Feds Recommend Cohen Be Imprisoned; Special Counsel Says It Can Prove Manafort Lied **CORRECTION: In a previous version of this podcast we said that "the Special Counsel says it can prove Paul Manafort lied about contacts between Russians and the Trump campaign." We should have said that "the Special Counsel says it can prove Paul Manafort lied about his contacts with a Russian and his contacts with the Trump administration after his plea deal."** In a much-anticipated court filing Friday evening, prosecutors argued against leniency for Cohen, saying he had committed four federal crimes over the course of several years. Cohen, they say, was "motivated by personal greed," and they argue that he "repeatedly used his power and influence for deceptive ends." And the government says Paul Manafort allegedly lied to prosecutors about his communications with officials in the Trump administration, "information pertinent to another Department of Justice investigation" and more. This episode: White House correspondent Tamara Keith, justice correspondent Carrie Johnson, and justice correspondent Ryan Lucas. Email the show at nprpolitics@npr.org. Find and support your local public radio station at npr.org/stations.
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Feds Recommend Cohen Be Imprisoned; Special Counsel Says It Can Prove Manafort Lied

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Feds Recommend Cohen Be Imprisoned; Special Counsel Says It Can Prove Manafort Lied

Feds Recommend Cohen Be Imprisoned; Special Counsel Says It Can Prove Manafort Lied

Feds Recommend Cohen Be Imprisoned; Special Counsel Says It Can Prove Manafort Lied

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  • <iframe src="https://www.npr.org/player/embed/674848714/674859547" width="100%" height="290" frameborder="0" scrolling="no" title="NPR embedded audio player">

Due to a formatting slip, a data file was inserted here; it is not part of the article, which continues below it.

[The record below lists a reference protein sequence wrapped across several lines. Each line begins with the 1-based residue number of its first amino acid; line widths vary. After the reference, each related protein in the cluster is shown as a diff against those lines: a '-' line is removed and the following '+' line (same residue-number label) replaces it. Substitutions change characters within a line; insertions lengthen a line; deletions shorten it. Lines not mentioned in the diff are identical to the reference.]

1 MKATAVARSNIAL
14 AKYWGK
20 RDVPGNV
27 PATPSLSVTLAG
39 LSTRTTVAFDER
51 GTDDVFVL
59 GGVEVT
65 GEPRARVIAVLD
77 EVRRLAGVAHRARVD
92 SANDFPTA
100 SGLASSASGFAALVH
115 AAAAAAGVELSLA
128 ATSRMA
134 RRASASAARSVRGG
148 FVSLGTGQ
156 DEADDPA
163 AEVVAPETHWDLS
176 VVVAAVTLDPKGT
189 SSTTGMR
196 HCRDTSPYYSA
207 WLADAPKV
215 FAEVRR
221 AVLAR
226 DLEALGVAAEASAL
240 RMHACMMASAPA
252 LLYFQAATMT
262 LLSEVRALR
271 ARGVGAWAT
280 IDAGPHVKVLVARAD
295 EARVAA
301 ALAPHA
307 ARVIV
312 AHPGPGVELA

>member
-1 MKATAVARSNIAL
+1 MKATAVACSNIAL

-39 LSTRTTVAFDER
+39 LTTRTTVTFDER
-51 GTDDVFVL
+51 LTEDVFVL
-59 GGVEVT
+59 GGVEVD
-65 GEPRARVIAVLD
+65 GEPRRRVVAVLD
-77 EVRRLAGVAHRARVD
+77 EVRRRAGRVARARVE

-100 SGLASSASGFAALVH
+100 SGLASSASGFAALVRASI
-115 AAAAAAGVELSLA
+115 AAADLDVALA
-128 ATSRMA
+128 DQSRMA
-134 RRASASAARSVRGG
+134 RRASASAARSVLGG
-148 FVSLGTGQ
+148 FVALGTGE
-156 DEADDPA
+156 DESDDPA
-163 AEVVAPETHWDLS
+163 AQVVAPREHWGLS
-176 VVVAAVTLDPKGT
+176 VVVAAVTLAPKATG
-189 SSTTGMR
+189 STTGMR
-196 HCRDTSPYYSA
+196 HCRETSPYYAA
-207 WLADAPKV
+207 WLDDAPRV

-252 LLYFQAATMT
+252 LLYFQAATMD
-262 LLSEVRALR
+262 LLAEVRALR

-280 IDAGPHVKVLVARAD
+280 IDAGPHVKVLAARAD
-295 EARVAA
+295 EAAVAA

**CORRECTION: In a previous version of this podcast we said that "the Special Counsel says it can prove Paul Manafort lied about contacts between Russians and the Trump campaign." We should have said that "the Special Counsel says it can prove Paul Manafort lied about his contacts with a Russian and his contacts with the Trump administration after his plea deal."** In a much-anticipated court filing Friday evening, prosecutors argued against leniency for Cohen, saying he had committed four federal crimes over the course of several years. Cohen, they say, was "motivated by personal greed," and they argue that he "repeatedly used his power and influence for deceptive ends." And the government says Paul Manafort allegedly lied to prosecutors about his communications with officials in the Trump administration, "information pertinent to another Department of Justice investigation" and more. This episode: White House correspondent Tamara Keith, justice correspondent Carrie Johnson, and justice correspondent Ryan Lucas. Email the show at nprpolitics@npr.org. Find and support your local public radio station at npr.org/stations.